Actually that statement is only partially correct. What UK TV channels want are programmes that will get them the best ratings possible (or in the BBC’s case something that will appeal to a large enough demographic to justify airing it). That is not pro wrestling in 2012.
While there is an audience out there for a weekly wrestling programme showcasing British talent it’s not large enough to convince a TV network to take a chance on such a venture. I’d watch such a show. Chances are that if you’re reading this then you would too. But how many casual or lapsed WWE or TNA fans would such a show attract? Not a big enough number to make it worth a TV channel’s time.
El Ligero could help attract a YouTube audience
But in 2012 TV is not the only option open to wrestling promoters. YouTube is the perfect way for any wrestling promotion to present a weekly product to prospective fans. With that simple piece of information it’s not too much of a stretch to envisage an enterprising wrestling league using the site to reach a wider audience.
How’s this for an idea? A new British promotion is formed, headed up by a booker with some experience, fresh ideas and a clear vision of where he wants to take his product. He hires out a venue and records four or five episodes worth of content in a night, with each episode running between forty-five and sixty minutes. That gets edited into four or five videos for YouTube, uploaded on a weekly basis with short backstage interviews and vignettes spliced in.
A campaign is launched two or three weeks before the first upload. This could easily be pulled off for very little cost online. Ad space could be purchased in Power Slam and FSM and flyers could be handed out at wrestling events around the country. That’s a little cheeky, sure, but perhaps some sort of working relationship could be reached amongst Britain’s larger federations.
The biggest cost involved in this would be hiring the venue and paying the talent, but that’s key to any wrestling business anyway. They would be incurring an extra cost by taping their event and editing it, but that’s not as complex a process as it was five years ago and larger indies already do this so it’s not out of the ordinary. Perhaps they could take the WWE-Full Sail route and find a university to work with to get the show edited semi-professionally.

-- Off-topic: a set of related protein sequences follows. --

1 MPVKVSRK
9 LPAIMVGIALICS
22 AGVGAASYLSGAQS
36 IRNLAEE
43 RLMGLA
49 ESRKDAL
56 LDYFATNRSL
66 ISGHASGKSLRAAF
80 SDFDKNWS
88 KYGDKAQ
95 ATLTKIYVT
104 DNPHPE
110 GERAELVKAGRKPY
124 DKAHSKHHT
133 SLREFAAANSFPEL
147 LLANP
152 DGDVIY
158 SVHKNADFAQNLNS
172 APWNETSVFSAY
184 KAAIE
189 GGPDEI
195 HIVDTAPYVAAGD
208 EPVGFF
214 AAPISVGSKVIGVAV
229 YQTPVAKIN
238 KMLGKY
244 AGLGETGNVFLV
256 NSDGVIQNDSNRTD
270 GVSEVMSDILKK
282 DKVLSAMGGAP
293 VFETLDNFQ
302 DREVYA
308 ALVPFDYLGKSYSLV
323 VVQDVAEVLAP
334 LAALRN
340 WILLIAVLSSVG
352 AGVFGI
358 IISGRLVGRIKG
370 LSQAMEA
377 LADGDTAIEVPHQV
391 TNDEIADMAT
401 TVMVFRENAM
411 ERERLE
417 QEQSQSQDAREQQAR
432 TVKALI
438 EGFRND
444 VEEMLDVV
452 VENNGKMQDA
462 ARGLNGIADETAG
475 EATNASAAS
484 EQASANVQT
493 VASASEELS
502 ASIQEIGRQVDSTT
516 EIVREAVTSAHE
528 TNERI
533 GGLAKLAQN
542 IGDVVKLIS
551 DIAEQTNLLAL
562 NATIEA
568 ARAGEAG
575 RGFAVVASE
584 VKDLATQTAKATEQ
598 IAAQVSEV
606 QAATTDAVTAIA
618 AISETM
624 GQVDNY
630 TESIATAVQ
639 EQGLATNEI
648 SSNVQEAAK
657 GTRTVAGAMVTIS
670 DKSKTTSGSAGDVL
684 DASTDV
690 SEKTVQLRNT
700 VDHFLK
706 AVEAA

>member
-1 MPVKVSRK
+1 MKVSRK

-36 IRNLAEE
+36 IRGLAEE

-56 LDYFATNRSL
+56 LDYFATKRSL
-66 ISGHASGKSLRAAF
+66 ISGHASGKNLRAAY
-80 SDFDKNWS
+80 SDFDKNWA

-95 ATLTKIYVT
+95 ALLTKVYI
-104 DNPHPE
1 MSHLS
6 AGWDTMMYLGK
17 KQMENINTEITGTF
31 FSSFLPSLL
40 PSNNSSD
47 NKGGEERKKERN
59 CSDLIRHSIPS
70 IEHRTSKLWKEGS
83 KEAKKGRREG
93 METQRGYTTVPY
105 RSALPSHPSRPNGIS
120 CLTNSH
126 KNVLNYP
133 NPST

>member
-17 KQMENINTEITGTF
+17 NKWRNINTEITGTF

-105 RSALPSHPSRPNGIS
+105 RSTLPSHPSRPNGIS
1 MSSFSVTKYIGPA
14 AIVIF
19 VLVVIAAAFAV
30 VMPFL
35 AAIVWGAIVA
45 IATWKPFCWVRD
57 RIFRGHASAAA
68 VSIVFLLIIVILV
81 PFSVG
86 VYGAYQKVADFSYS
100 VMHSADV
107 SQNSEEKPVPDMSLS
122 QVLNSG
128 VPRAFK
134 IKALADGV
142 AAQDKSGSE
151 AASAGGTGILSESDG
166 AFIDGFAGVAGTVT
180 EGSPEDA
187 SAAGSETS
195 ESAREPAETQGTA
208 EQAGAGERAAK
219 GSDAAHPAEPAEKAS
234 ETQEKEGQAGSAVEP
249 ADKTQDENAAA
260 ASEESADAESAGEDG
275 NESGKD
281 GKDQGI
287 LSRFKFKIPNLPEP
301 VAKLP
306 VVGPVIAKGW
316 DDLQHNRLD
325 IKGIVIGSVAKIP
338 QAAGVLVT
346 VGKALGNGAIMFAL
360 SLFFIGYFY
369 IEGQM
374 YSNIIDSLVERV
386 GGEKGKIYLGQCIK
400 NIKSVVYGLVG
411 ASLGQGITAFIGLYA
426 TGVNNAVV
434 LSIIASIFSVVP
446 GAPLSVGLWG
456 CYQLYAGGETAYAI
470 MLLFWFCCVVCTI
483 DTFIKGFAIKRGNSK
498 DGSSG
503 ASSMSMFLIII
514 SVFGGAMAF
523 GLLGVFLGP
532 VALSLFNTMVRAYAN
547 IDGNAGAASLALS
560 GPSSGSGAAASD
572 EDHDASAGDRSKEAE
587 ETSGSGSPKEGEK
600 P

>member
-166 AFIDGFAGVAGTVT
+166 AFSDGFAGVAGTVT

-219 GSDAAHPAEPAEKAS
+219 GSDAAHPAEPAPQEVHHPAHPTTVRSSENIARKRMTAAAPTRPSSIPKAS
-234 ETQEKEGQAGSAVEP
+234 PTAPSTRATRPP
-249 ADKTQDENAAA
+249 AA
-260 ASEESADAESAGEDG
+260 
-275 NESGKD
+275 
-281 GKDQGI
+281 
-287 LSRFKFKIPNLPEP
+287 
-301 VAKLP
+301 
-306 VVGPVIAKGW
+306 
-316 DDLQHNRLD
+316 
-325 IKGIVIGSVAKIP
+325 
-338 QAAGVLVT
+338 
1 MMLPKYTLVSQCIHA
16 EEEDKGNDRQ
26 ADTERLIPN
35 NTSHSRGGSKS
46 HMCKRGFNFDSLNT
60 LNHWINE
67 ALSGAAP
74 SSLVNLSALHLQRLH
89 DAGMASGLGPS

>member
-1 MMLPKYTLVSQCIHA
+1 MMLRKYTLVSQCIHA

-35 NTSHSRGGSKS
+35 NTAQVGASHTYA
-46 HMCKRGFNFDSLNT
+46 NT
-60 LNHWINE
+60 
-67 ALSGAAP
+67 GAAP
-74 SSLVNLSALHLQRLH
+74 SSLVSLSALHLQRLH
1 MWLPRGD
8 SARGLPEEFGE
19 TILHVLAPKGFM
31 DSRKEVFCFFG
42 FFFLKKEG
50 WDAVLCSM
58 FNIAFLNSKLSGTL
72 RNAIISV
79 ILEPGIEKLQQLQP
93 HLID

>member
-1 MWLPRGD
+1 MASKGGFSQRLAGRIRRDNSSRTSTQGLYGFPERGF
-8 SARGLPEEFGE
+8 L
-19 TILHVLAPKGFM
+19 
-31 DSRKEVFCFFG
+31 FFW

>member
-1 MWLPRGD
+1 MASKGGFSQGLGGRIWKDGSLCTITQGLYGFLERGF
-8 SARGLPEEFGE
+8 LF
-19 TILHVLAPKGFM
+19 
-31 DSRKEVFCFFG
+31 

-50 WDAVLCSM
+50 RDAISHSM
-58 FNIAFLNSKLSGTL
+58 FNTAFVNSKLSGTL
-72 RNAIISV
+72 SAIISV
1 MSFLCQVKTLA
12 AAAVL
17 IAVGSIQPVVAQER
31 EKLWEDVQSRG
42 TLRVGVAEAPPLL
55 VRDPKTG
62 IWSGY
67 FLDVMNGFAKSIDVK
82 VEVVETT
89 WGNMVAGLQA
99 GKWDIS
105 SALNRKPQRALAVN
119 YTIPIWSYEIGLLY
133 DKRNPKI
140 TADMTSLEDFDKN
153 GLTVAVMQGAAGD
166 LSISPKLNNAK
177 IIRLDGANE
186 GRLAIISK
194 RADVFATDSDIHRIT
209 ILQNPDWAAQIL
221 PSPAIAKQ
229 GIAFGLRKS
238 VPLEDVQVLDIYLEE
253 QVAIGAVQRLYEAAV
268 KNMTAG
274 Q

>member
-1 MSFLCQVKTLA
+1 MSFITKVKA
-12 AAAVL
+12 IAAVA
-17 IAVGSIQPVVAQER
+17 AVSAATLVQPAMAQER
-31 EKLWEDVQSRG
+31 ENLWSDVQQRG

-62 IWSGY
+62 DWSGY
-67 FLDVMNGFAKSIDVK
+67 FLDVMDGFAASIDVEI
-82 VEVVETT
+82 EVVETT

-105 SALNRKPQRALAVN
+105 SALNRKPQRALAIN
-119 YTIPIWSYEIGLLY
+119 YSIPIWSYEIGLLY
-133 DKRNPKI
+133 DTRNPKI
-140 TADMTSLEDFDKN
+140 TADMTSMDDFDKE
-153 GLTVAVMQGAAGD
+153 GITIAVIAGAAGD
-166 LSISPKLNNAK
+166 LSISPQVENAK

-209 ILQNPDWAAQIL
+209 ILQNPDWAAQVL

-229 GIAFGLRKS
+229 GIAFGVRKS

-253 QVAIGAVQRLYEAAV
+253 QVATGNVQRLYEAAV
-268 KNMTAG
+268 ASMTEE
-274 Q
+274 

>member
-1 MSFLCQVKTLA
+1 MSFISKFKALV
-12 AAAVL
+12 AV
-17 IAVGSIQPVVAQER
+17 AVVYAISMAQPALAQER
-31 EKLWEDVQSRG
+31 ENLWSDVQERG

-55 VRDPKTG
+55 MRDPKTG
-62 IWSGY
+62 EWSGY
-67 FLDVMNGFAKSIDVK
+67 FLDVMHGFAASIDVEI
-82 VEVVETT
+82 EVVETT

Four or five episodes in a night is enough for a month’s worth of uploading. The company could even consider doing two consecutive nights of taping and get two months of footage in the can, which would help to keep costs down a bit and encourage regular attendance. Using the same venue for every recording, as TNA does with IMPACT, would help to attract a loyal fanbase who support the group and want to see it grow.
The good thing about this idea is that it opens up a British wrestling product to a worldwide audience. That helps when it comes to view counters, and if those attract big enough numbers then long-term this hypothetical promotion could sell advertising spots, either on the YouTube page or within the show itself (have the commentators give a quick plug to a product, for example).
If this promotion was booked well enough and was given a sustained marketing push then I think it could be enormously successful. Long term the company would have the option of producing house shows around the country and maybe even trying live internet pay-per-views. This would require a brand name known for high quality wrestling to be built first, but it could be done.
Will it be? That’s really up to the British wrestling community. Utilising the internet to market wrestling is something that has really taken off in the last year or two. Making use of a site such as YouTube, as well as the talented but unseen wrestlers working in Britain, to produce a worthwhile weekly show is the next logical step.